I cannot count the number of times I have watched A New Hope; likely somewhere north of one hundred. Walking out of the theater after Rogue One, my brain was itching. I thoroughly enjoyed Rogue One (see above), but I had to watch the beginning of A New Hope to see how the events in Rogue One lined up. Several things about the ending of Rogue One felt a bit “wrong” so I went back to the source material. First, I reviewed the opening crawl for A New Hope:
“It is a period of civil war. Rebel spaceships, striking from a hidden base, have won their first victory against the evil Galactic Empire.”
So far so good. The Battle of Scarif included Rebel spaceships striking from a hidden base.
“During the battle, Rebel spies managed to steal secret plans to the Empire’s ultimate weapon, the DEATH STAR, an armored space station with enough power to destroy an entire planet.”
Again, this is all lining up for the most part. It is a bit of a stretch to call Jyn and the crew of Rogue One “Rebel spies” since their mission was not sanctioned by the Rebellion and they steal the Rebel ship from Yavin IV to travel to Scarif. In fact, the leaders of the Rebellion told Jyn more or less, “We cannot support the effort to take the plans.” It is fair to say that Cassian and K-2SO are Rebel operatives, and Jyn and her newfound allies are certainly working for the cause of the Rebels. Their goal is to steal the “secret plans to the Empire’s ultimate weapon.” Overall, it checks out.
“Pursued by the Empire’s sinister agents, Princess Leia races home aboard her starship, custodian of the stolen plans that can save her people and restore freedom to the galaxy….”
We learn the “sinister agents” are led by Darth Vader, who we just witnessed at the conclusion of Rogue One tearing through Rebels only to see Leia’s ship, Tantive IV, fly out of his grasp. He watched her get away, and he knows the plans are on her ship, which makes the following few minutes in A New Hope a bit awkward for me:
STORMTROOPER: The Death Star plans are not in the main computer.
VADER: Where are those transmissions you intercepted? What have you done with those plans?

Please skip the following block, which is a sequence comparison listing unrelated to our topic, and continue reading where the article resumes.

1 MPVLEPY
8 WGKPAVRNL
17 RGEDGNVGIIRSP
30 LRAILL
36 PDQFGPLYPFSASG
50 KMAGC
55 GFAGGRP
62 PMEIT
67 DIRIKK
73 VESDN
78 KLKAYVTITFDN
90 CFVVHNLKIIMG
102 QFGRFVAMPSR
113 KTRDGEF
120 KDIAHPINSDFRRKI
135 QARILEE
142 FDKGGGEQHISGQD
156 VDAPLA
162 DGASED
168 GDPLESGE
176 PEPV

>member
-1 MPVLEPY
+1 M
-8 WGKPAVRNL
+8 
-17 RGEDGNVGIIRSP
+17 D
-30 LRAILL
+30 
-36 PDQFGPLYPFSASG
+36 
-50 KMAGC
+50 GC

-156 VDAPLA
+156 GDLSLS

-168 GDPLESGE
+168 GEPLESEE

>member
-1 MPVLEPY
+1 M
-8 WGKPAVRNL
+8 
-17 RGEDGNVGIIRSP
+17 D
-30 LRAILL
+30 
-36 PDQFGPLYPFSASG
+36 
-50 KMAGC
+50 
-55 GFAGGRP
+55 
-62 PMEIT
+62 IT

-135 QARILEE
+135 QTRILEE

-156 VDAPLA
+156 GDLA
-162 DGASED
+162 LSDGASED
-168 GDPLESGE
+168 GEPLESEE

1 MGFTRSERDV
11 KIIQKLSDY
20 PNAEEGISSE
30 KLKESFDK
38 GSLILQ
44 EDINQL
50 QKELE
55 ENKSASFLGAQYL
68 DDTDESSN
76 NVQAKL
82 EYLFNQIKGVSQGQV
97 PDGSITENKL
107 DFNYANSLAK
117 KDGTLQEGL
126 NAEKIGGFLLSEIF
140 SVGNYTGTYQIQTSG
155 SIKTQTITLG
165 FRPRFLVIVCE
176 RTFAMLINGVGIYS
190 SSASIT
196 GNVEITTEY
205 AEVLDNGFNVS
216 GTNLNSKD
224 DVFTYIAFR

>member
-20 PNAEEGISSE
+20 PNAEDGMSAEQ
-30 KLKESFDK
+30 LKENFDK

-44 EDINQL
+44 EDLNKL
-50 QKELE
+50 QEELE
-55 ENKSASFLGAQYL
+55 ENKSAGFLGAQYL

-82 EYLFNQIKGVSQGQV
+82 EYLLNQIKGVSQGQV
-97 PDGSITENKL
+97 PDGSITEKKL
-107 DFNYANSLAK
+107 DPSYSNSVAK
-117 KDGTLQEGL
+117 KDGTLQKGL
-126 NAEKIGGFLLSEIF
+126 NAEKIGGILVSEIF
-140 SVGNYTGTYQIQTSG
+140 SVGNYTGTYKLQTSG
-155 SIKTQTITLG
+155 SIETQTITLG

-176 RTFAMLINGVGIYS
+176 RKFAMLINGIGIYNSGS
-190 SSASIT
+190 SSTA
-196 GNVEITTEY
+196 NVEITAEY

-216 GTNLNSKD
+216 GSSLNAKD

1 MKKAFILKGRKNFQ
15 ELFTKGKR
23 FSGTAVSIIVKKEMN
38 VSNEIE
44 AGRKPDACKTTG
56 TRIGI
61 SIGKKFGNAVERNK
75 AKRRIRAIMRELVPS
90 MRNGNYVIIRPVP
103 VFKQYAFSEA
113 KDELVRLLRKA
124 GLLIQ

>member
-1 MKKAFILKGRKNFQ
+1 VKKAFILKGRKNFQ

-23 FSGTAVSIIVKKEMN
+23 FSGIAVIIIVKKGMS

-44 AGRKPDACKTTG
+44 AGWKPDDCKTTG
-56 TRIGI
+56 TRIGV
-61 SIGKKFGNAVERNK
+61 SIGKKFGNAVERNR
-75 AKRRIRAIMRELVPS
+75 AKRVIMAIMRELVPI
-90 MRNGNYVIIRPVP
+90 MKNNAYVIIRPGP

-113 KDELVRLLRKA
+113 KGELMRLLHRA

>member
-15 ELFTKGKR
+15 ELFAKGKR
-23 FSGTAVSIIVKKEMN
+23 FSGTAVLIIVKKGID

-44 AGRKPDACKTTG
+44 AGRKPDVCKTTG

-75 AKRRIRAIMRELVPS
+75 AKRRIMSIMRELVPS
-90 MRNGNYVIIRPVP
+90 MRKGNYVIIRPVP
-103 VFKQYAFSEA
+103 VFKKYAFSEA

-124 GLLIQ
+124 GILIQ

REBEL OFFICER: We intercepted no transmissions. This is a consular ship. We’re on a diplomatic mission.
VADER: If this is a consular ship, where is the Ambassador? Commander, tear this ship apart until you’ve found those plans. And bring me the passengers, I want them alive!
Several points here in Vader’s questions are off according to what we now know from Rogue One. The Tantive IV did not intercept any transmissions; intercept implies they stole transmissions that were intended for somebody else. First, “Rebel spies” purposely sent the transmissions. That’s semantics I’m more than happy to handwave away. Second, the plans were physically passed along on a disc soldier-to-soldier down a hallway onto the Tantive IV, and Vader was in the same hallway as this happened.
Being charitable, if you substitute “intercepted” with “stolen,” then Vader’s statements here line up perfectly with the conclusion of Rogue One. Bonus points for the Rebel Officer heroically holding onto an absurd lie given they all just fled from the Battle of Scarif and know Vader watched them get away! It’s also interesting that Vader was killing anyone in his path in an attempt to retrieve the plans, and now he wants the passengers alive. Turning to the Light Side already, Vader?
While Stormtroopers search the ship, Princess Leia stores the plans in R2-D2 and she distracts the Imperials so R2-D2 and C-3PO can escape. This all begs the question of why Princess Leia – the adopted daughter of Bail Organa, Rebellion supporter – travels to the Battle of Scarif in a capital ship with two droids that were seen in Rogue One on Yavin IV. It means Princess Leia was most certainly on Yavin IV while Jyn and company were there speaking with Mon Mothma, and she decided to join the Rebel Fleet for their attack on Scarif.